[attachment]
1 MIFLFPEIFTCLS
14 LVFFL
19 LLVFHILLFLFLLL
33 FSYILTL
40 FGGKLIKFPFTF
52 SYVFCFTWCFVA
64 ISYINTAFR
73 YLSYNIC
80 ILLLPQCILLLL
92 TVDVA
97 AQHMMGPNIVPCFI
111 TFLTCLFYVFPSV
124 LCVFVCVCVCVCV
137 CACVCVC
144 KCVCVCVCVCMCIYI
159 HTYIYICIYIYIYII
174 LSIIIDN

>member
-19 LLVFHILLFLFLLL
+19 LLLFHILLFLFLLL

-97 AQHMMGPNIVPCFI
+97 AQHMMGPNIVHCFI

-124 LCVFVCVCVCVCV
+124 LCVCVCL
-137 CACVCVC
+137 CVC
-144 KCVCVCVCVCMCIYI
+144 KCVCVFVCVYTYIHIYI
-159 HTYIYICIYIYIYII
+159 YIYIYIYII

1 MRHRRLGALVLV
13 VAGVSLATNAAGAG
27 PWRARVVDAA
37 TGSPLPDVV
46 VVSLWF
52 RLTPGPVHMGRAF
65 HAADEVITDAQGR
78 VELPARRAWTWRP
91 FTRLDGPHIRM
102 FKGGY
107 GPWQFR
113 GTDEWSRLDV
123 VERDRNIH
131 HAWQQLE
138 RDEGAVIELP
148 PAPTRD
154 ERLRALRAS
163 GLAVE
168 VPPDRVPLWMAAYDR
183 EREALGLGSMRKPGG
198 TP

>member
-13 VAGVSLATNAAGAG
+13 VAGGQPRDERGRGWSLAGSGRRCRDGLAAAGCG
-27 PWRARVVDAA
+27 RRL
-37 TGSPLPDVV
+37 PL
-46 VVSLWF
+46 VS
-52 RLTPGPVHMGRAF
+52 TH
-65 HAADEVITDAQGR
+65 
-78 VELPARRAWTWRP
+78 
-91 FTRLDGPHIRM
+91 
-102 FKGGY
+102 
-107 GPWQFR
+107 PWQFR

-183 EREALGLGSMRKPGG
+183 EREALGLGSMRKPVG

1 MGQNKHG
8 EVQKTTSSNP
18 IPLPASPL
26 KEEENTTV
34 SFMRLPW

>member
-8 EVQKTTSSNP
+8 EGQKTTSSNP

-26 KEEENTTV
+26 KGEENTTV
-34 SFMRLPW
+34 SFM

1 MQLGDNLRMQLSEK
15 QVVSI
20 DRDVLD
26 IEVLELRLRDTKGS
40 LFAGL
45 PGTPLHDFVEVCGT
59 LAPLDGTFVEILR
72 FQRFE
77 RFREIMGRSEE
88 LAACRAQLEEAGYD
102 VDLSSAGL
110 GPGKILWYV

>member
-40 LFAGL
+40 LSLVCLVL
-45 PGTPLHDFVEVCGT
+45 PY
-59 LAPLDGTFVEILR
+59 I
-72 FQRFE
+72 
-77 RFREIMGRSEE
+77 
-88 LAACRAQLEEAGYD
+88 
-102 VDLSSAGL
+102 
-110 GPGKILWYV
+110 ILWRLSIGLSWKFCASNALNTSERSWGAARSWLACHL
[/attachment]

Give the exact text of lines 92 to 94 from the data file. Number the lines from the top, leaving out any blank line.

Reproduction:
45 PGTPLHDFVEVCGT
59 LAPLDGTFVEILR
72 FQRFE